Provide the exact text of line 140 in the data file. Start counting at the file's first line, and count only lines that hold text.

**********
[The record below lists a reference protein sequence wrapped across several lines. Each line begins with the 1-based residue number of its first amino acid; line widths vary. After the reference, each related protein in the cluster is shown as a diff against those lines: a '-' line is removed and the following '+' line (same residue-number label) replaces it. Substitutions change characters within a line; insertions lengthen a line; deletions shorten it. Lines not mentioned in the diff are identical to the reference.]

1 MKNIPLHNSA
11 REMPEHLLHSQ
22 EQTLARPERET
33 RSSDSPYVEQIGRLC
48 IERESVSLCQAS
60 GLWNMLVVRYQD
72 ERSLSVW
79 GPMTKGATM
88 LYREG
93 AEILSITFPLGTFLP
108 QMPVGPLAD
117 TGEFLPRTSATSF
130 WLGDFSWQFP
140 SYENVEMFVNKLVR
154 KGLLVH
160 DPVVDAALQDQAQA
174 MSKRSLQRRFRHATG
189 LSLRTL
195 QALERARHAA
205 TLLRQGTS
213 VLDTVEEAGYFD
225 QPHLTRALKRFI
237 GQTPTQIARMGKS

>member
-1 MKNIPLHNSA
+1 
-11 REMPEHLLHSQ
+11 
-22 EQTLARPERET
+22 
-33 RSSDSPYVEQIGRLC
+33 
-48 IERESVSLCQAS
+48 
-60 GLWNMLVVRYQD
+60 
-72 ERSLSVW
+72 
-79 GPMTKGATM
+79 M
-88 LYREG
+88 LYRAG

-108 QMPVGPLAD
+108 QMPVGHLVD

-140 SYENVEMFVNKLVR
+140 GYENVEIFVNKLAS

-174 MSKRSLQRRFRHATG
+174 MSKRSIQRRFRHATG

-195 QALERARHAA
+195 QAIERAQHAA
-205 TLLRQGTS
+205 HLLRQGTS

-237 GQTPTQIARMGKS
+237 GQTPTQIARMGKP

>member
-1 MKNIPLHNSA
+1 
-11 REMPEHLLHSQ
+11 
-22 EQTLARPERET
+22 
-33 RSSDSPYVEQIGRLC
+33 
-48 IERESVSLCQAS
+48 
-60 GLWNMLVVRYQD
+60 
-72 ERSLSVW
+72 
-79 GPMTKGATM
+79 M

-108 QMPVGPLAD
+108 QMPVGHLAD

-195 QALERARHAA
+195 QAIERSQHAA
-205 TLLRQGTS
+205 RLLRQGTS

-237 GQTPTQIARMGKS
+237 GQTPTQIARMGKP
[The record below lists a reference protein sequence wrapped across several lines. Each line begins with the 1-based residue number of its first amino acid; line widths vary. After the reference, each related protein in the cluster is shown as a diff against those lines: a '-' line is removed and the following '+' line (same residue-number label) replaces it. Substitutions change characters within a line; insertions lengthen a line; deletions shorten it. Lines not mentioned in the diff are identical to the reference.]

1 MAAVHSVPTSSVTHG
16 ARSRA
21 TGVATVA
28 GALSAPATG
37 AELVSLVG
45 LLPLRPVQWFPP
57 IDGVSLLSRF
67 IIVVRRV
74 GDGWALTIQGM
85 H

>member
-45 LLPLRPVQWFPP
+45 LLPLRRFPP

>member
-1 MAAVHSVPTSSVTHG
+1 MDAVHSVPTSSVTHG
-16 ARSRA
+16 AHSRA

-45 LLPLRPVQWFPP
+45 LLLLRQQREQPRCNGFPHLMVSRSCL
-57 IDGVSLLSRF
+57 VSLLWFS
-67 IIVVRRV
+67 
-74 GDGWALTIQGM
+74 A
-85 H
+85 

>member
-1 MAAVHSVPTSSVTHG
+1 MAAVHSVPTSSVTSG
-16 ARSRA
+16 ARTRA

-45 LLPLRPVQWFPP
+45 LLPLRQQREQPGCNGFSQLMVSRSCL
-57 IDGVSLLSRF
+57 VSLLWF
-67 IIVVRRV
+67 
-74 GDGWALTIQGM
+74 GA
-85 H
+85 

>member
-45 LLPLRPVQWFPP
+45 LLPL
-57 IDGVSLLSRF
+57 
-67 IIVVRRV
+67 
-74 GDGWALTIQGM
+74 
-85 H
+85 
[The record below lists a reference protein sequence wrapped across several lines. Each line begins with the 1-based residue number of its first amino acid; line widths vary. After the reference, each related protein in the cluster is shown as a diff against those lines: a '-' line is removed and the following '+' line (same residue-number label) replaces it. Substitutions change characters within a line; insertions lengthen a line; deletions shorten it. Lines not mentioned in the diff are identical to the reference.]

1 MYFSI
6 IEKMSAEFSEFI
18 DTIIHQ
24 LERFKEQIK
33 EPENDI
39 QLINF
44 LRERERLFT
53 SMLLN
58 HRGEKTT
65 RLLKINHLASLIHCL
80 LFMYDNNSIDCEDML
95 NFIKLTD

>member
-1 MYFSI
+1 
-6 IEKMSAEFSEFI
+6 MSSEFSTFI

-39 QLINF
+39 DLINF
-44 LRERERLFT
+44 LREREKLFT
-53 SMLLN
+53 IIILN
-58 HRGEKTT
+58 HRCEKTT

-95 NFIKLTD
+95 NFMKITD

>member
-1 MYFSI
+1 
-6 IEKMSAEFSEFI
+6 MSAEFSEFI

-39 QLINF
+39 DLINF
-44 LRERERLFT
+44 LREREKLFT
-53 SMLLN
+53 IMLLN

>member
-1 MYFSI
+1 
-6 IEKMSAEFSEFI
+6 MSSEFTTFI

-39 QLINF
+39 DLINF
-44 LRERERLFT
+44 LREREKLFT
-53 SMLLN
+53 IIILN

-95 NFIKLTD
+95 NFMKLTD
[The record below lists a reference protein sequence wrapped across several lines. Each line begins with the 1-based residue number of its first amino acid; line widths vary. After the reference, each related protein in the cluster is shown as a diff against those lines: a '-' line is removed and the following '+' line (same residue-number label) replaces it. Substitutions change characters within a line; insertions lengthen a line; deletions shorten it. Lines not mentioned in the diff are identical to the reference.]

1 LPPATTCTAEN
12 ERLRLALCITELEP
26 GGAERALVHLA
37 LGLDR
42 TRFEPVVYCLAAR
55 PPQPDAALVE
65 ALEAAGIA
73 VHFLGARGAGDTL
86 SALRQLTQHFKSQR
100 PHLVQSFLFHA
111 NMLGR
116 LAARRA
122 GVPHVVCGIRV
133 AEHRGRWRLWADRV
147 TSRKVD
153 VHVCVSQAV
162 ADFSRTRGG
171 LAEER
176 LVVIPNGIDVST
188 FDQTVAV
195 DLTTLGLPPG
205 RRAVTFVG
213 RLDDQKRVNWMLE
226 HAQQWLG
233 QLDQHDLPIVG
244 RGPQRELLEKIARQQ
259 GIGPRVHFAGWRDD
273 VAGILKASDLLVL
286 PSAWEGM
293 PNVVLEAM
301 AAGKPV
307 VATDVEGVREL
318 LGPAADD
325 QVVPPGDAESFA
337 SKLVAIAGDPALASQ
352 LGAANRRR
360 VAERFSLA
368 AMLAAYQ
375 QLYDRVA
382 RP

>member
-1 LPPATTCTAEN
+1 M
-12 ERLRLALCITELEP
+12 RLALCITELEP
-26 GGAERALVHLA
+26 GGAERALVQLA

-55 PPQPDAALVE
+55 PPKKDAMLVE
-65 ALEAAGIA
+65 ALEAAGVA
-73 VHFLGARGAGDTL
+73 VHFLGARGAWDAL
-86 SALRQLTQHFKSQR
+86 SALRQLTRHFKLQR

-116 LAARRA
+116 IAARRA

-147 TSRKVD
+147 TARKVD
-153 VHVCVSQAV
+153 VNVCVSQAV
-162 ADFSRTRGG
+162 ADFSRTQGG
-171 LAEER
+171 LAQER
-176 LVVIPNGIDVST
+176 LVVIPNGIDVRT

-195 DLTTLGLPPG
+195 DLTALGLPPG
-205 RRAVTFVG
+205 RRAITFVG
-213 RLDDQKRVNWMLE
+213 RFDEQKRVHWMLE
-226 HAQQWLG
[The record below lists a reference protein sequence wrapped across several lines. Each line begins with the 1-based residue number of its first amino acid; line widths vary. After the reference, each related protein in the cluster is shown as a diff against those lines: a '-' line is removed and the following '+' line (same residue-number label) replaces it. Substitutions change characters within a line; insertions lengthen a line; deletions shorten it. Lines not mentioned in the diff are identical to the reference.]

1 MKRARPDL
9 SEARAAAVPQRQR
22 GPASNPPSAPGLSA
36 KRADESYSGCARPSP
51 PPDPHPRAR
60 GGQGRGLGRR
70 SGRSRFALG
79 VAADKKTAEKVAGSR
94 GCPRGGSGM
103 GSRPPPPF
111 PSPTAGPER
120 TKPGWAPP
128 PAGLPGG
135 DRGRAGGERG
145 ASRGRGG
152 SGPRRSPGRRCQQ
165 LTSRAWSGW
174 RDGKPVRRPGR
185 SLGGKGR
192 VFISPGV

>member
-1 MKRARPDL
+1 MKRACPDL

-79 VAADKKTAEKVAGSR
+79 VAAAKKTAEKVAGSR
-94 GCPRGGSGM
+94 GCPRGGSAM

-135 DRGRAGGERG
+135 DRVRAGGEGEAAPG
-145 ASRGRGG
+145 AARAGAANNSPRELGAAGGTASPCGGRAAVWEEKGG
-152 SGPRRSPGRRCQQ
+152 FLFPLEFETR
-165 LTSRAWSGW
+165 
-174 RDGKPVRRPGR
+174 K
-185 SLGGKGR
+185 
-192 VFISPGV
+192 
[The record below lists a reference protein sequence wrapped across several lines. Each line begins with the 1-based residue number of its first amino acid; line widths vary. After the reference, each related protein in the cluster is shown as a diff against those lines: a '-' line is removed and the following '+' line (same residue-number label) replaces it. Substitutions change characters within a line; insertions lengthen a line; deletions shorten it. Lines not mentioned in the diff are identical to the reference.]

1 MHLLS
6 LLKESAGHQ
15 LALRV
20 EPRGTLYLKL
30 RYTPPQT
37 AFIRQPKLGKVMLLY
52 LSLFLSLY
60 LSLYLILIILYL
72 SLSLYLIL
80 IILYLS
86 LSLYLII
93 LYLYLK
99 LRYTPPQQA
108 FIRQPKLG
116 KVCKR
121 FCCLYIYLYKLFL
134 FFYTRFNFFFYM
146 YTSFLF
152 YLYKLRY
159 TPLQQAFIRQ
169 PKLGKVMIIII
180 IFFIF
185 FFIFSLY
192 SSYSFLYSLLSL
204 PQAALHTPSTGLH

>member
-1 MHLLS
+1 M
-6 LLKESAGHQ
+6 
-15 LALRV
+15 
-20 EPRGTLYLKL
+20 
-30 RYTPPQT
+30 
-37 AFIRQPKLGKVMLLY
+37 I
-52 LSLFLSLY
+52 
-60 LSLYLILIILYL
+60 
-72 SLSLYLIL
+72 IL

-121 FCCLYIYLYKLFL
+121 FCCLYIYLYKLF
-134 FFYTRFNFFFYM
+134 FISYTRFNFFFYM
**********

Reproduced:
24 LERFKEQIK